Cambridge have a holistic application process, meaning that they look at all of the information that you give to them to help them decide on whether to make you an offer. Regarding GCSE results, firstly note that they consider your results in the context of the school that they were achieved in, e.g. if you go to a school where the average is cccdd and you get higher that is taken into account. Although there isn't a specified weighting to how much they consider each part of your application, i would think that any concerns about your gcses could be alleviated by good results in AS (if you still have them) and the rest of your application. At the end of the day it's still only one choice in 5 so why not have a go, if you're looking at getting *aa or above chances are you won't be short of offers. (bear in mind some of the process may change due to new a levels)
    Thank you! I have ready statistics that say that the course that I want to do accepts 1 in 2 which is great for me but I still know that despite that I need to work hard
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    (Original post by sweeneyrod)
    Cambridge don't care much about GCSE results. Having said that, yours are weaker than the average applicant. What are they like contextually? Even if your GCSE's are weaker than most Cambridge applicants', if they are among the highest in your school Cambridge will look upon them favourably. The entry requirement for MML is A*AA, but I think the vast majority of applicants studying two languages at A-level will get at least A*A*A. That said, there's no harm in applying.
    Okay thanks
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    (Original post by SophieSmall)
    You'll likely be at a disadvantage to applicants who have higher GCSE marks. So I recommend you make yourself stand out, get some work experience, start up a club and do extra curriculars. Just do something (or several things) that show them you are a motivated, driven and hard working individual.
    Start up a club? I really don't think Cambridge will care about that...
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    (Original post by Goondance)
    GCSE - a*a*aabbbbcc
    German, French, religious studies, sociology, maths, English, Welsh, art&design, chemistry, biology (in order of grades above)
    I want to study modern and medieval languages for which the requirement is a*aa and I know I can get that (taking French, German and business studies and Welsh bacc at a-level) I just don't know if me resisting English Lang to get a/a* is worth it since I don't know how much Cambridge look at GCSE results?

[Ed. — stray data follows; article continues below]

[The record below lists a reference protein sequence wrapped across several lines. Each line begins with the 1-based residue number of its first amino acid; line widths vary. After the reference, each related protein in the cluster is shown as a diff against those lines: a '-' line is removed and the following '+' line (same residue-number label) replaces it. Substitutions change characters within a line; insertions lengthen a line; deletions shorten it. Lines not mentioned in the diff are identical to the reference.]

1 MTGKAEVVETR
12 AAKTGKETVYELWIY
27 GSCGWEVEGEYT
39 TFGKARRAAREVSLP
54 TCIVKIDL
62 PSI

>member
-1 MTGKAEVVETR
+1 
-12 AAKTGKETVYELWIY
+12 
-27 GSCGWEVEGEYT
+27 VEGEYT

Don't resit GCSEs. Just concentrate on doing well in your A-levels.

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    (Original post by SophieSmall)
    You'll likely be at a disadvantage to applicants who have higher GCSE marks.
    It's contextual.

    So I recommend you make yourself stand out, get some work experience
    Good idea. Although there aren't many work experiences that are very relevant to MML. Can you suggest any?

    start up a club
    No. Cambridge doesn't care.

    and do extra curriculars.
    No, Cambridge doesn't care.

    Just do something (or several things) that show them you are a motivated, driven and hard working individual.
    Only if they're directly relevant to the subject.
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    (Original post by Zacken)
    It's contextual.
    It could be a disadvantage compared to a student with a similar background with better grades.

    Good idea. Although there aren't many work experiences that are very relevant to MML. Can you suggest any?
    There may be a few about, the OP could have a search around.

    If not that, there's always something as simple as reading.

    No. Cambridge doesn't care.
    But other universities might. And if it's a languages club it'll show enthusiasm for the subject


    No, Cambridge doesn't care.
    But other, RG universities will. You can't tell someone not to do something simply because 'Cambridge doesn't care'. They will be applying to other universities I am sure.
    And as for relevance, talk about my volunteering cropped up in my interview at Cambridge. It's always safe to have just one small thing.
    Only if they're directly relevant to the subject.
    No need to be so blatant and rude about it

    While Oxbridge might not care about irrelevant extra currciulars, you would expect an Oxbridge - standard student to have a fair few types of experiences and activities on their personal statement.
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    It could be a disadvantage compared to a student with a similar background with better grades.
    Did I say it would be advantage? Not quite sure why you're saying this. There are a lot of "coulds", the person I quoted assumed it was a disadvantage. I objectively stated that it was contextual, that it could be either a disadvantage or an advantage. Seems like you only quoted this to imitate my style of criticising each point in isolation and didn't actually have a valid argument.

    (Original post by enaayrah)